Don’t Panic: The hitchhiker’s guide to learning anxiety in (and out) of the classroom

Beyondblue, an independent, bi-partisan agency focused on mental health, states that the incidence of anxiety directly affects about 1 in 4 Australians. The classroom context is no exception to this statistic – it is after all a micro-community where people of all backgrounds find themselves for all kinds of reasons. Although educators, lecturers and teachers have a duty to do their best to address concerns such as anxiety, once students are in the classroom, it could already be too late to mitigate its effects.

This raises some key questions. Could we start addressing the issues of anxiety earlier, before students enter the classroom? Could we measure and evaluate students’ anxiety levels before they start their studies? How could the institution prepare students so that they are as well prepared as they can be for the classroom? Could addressing anxiety earlier be the key to helping students pursue their studies at the highest possible level?

You can watch the full recording of Richard sharing the findings from his research on how anxiety affects learners and their performance, and how teachers and the broader institution can play a role in supporting these students here. Keep reading for a summary of the ideas covered…

‘Don’t Panic’ is a reference to ‘The Hitchhiker’s Guide to the Galaxy’ series, but it summarises the findings from quantitative research into the impact of anxiety, specifically learning anxiety, on academic performance. The affective factors or ‘Learning Process Variables’ (Hewison, 2015) which influence academic performance are:

  1. Epistemological (beliefs about the nature of knowledge and learning)
  2. Self-efficacy (perception of how well we do something)
  3. Learning approach (surface versus deep learning approaches)
  4. Learning anxiety

Although anxiety does not directly relate to academic performance, it does influence the other variables, which more directly influence academic performance.

Things to keep in mind regarding the findings

The study focuses on:

  • International University Pathway Programme students studying on-campus in a classroom, specifically Navitas students.
  • Students in language-intensive (LI) subjects including Management and Marketing where they’re dealing with an unfamiliar target language.
  • Learning anxiety is more generally classed as a ‘State Anxiety’, which is an environmentally induced anxiety, for example public speaking. This is compared to ‘Trait Anxiety’, which is a predisposition to being anxious.

‘Altruistic’ versus ‘Anxious’ Learning Process Variables (LPV) groups

According to the study, the LPV group categorised as ‘Altruistic’ had the following relative tendencies:

  • Anxiety: Low
  • Learning approach: Deep
  • Self-efficacy: High
  • Knowledge/ Learning: Relative

By contrast, the LPV group categorised as ‘Anxious’ had the following relative tendencies:

  • Anxiety: High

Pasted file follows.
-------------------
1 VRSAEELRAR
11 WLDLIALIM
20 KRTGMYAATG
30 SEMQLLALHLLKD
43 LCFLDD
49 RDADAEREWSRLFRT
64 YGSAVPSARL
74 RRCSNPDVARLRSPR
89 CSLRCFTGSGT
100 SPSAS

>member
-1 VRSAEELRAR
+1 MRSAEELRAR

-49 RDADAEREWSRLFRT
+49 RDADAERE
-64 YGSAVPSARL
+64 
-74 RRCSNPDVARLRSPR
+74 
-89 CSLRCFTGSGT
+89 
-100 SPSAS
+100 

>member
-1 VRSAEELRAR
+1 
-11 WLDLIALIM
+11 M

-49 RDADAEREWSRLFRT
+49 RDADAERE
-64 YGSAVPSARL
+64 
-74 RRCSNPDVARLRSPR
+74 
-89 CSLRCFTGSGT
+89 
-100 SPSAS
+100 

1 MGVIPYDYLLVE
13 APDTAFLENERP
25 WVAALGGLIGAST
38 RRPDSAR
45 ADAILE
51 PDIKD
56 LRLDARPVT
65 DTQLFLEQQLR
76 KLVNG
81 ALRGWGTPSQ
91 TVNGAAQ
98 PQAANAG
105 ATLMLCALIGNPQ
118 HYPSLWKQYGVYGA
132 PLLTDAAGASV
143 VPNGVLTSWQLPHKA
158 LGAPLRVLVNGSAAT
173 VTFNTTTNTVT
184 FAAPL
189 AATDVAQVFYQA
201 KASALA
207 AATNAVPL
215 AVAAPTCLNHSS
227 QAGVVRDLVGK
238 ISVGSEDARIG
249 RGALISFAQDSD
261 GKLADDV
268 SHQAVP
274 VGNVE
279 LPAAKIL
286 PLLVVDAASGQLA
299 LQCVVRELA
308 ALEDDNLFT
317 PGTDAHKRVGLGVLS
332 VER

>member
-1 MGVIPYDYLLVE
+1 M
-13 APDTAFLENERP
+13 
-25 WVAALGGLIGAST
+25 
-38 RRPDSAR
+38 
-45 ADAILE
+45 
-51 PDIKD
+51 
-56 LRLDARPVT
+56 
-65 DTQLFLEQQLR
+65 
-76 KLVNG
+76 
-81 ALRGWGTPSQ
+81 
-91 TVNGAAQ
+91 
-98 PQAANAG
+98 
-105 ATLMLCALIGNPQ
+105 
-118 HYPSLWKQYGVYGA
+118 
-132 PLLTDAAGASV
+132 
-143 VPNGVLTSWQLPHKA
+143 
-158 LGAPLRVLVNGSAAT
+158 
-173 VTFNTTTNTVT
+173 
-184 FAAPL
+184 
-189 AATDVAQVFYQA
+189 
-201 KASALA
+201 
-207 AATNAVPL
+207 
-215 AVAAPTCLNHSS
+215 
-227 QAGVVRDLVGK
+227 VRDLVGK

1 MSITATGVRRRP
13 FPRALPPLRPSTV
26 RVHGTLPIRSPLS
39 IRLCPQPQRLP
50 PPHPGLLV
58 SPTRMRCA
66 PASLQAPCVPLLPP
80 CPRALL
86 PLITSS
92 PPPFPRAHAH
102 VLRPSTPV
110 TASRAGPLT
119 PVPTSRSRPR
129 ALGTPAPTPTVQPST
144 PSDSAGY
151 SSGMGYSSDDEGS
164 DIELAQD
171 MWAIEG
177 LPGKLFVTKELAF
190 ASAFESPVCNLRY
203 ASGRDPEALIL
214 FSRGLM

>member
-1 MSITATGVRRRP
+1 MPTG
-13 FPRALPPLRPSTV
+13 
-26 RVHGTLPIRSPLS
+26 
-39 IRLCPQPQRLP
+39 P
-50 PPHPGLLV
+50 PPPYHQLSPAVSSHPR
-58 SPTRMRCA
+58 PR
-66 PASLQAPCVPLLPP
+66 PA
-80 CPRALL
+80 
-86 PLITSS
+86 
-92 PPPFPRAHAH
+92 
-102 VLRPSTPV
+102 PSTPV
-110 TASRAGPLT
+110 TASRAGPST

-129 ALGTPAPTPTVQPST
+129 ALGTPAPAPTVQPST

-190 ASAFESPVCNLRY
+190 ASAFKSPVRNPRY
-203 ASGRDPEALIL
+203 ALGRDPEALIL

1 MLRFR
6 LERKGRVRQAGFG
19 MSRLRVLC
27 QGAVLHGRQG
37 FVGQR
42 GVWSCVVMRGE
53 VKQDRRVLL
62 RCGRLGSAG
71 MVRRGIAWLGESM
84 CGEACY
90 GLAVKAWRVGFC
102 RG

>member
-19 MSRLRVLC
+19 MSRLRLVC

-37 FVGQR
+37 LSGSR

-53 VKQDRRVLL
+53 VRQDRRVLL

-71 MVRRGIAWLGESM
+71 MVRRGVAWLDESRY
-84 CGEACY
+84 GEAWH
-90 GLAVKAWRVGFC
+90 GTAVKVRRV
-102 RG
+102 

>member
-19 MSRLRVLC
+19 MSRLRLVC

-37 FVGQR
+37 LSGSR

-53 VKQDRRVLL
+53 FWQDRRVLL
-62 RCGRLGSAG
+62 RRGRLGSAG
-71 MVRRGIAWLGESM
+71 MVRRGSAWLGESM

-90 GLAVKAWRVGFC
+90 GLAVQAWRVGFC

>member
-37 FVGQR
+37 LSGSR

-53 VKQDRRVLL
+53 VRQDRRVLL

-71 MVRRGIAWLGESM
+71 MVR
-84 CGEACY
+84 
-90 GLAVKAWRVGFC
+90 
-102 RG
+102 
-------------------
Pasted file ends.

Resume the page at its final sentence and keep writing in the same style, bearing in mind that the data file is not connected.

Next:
• Learning approach: Surface
  • Self-efficacy: Low
  • Knowledge/ Learning: Absolute

What has snooker got to do with ‘Altruistic’ and ‘Anxious’ LPV groups?

In the classroom, we have a learning outcome that we are aiming for, and we have our own knowledge and skills which define our pedagogical approach to achieving the learning outcome. We also have a level of academic performance that must be reached; we want it to be as high as possible given any number of students. The ‘Snooker’ analogy (08:23) aims to explain how when a shot is taken from the blue ‘Pedagogy’ ball to the yellow ‘Learning Anxiety’ ball, this ball will then interact with and influence the other three balls/ factors. The impact of these three balls/factors on the black ball ‘Academic Performance’ determine whether or not the red flag ‘Learning Outcome’ is successfully achieved.

In summary, the ‘Atruistic’ LPV group with low anxiety relates to relatively higher levels of academic performance, compared to the ‘Anxious’ LPV group with high anxiety which relates to lower levels of academic performance. This is further shown below (14:49):

The final message from this research is that if we are to address issues such as anxiety, we need  an evidence-based approach of the student experience in and out of the classroom. Key areas of research include:

• Social and academic acculturation: What are our students’ expectations regarding the new culture and how are they different? How are our students being familiarised with these expectations?
• Environment: Are classrooms upholding their duty to create welcoming, understanding and safe spaces?

The classroom is seen as the ‘end point’ for students. It is here that educators, lecturers and teachers will start to address issues such as learning anxiety by redirecting students to other parts of the organisation, such as academic and language skills support, student welfare and student administration services . However this involves remediation. Perhaps prevention is the more beneficial approach. The addressing of issues as early as the recruitment process, through the admissions stage, right through orientation to the studies themselves, could be what will give students the best possible opportunity to do as well as they can. The earlier we can gather evidence as to how students may approach their studies, the better informed we will be to minimise the potential negative effects of issues such as learning anxiety.

If you’d like to hear about these ideas in more detail, you can watch the full recording of Richard sharing the findings from his research here. You can also contact Richard via email or connect with him on Yammer.

[This story was produced in collaboration with Jen Ng.]


  • Hewison, R. (2015). Predictors of academic performance for international students at a university pathway college. Thesis (Ed.D.). University of Western Australia.